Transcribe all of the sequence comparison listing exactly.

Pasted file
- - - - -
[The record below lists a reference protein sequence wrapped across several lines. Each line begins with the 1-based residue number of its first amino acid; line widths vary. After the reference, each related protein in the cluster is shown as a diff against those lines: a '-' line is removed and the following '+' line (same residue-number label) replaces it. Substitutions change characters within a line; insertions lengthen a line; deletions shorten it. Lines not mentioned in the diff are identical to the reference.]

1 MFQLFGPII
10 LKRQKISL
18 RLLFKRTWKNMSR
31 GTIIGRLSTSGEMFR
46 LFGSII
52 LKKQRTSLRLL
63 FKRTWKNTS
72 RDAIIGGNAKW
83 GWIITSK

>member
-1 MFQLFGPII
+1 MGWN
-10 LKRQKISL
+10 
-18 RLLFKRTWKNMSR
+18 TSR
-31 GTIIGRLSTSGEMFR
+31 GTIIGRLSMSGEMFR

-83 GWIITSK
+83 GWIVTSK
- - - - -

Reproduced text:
[The record below lists a reference protein sequence wrapped across several lines. Each line begins with the 1-based residue number of its first amino acid; line widths vary. After the reference, each related protein in the cluster is shown as a diff against those lines: a '-' line is removed and the following '+' line (same residue-number label) replaces it. Substitutions change characters within a line; insertions lengthen a line; deletions shorten it. Lines not mentioned in the diff are identical to the reference.]

1 MFQLFGPII
10 LKRQKISL
18 RLLFKRTWKNMSR
31 GTIIGRLSTSGEMFR
46 LFGSII
52 LKKQRTSLRLL
63 FKRTWKNTS
72 RDAIIGGNAKW
83 GWIITSK

>member
-1 MFQLFGPII
+1 MGWN
-10 LKRQKISL
+10 
-18 RLLFKRTWKNMSR
+18 TSR
-31 GTIIGRLSTSGEMFR
+31 GTIIGRLSMSGEMFR

-83 GWIITSK
+83 GWIVTSK